Uygurs executed for killing police
Two Uygurs were executed yesterday for their roles in a deadly attack last August in which 17 border police were killed and 15 injured.
The two men, Abdurahman Azat, 34, and Kurbanjan Hemit, 29, were executed at an undisclosed place in Kashgar shortly after the Intermediate People's Court of Kashi prefecture announced the outcome of the Supreme Court's review of the sentences at about 11am yesterday, Xinhua reported.
Xinhua said the two had been convicted of intentional homicide and illegally producing guns, ammunition and explosives, citing the verdicts by the Supreme People's Court on December 17.
The two Uygurs, according to early Xinhua reports, attacked a group of border police in Kashgar using a truck, guns, explosives, knives and axes on August 4, four days before the start of the Beijing Olympic Games. They were both arrested.
The execution came a day after two Tibetans were sentenced to death for starting fires that killed six people in Lhasa riots in March last year and two other Tibetans were handed death penalties that were suspended for two years.
Beijing-based independent China watcher Zhang Dajun said the timing of the two sensitive sentences could well be planned by authorities to limit international reaction.
'People [around the world] have their hands full dealing with the current economic recession, so human rights issues like this could get pushed lower down on developed countries' political agendas,' Mr Zhang said.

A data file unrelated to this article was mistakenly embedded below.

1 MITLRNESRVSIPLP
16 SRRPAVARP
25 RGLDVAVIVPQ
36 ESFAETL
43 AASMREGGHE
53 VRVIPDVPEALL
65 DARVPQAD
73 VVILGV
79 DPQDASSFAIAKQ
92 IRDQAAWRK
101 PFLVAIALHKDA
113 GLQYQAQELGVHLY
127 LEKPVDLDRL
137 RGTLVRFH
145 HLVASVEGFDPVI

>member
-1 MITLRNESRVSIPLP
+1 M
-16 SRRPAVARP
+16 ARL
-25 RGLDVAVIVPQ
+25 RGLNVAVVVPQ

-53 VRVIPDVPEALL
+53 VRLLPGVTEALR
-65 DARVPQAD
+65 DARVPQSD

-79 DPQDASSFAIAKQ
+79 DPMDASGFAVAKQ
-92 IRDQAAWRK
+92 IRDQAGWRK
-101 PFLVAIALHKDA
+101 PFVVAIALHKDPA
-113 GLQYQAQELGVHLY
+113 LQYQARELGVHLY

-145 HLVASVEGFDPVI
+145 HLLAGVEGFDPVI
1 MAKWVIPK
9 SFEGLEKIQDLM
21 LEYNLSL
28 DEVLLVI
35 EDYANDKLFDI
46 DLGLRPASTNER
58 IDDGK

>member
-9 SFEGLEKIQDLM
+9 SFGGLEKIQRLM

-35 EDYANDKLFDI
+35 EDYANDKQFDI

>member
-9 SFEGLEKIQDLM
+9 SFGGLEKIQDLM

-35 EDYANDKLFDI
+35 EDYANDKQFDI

He said Beijing, though obviously careful not to attract too much attention to Xinjiang and Tibet, had never bent to international pressure on rights or ethnic-minority issues in the two autonomous regions.
'You can expect nothing but heavy-handed punishment for so-called terrorist attacks in Xinjiang and Tibet, as the Chinese government prefers to show no hesitation in cracking down on such acts.'
The Xinjiang attack and riots in Tibet last year may have been aimed at distracting Beijing as it focused on hosting the Olympic Games, and calling the world's attention to their causes of independence.
Dilxadi Rexiti, spokesman for the German-based World Uygur Congress, said the executions yesterday were another example of China's cruel suppression of Uygurs in Xinjiang.
'No Uygurs or lawyers were involved in the court hearings. The only thing they [central government] made public was that the two guys would be executed,' he said.
The executions were announced yesterday in a stadium before an audience of 4,000, a move that appeared intended as a warning to Uygurs who might plan similar attacks as the nation prepares to celebrate the 60th anniversary of the founding of the People's Republic of China. Beijing also calls it the 60th anniversary of the liberation of Xinjiang.
Mr Rexiti said his congress would collect evidence of the central government's treatment of Uygurs in Xinjiang and share the information with the international media and rights groups. 'The Chinese government should understand that nothing can cover up its cruel rule in Xinjiang,' he said.
Zhou Xiaozheng, a professor at Renmin University, said the executions would attract little notice inside the mainland given the dominance of state media. 'People can only know what the government wants them to know, as all domestic media are controlled by the government.'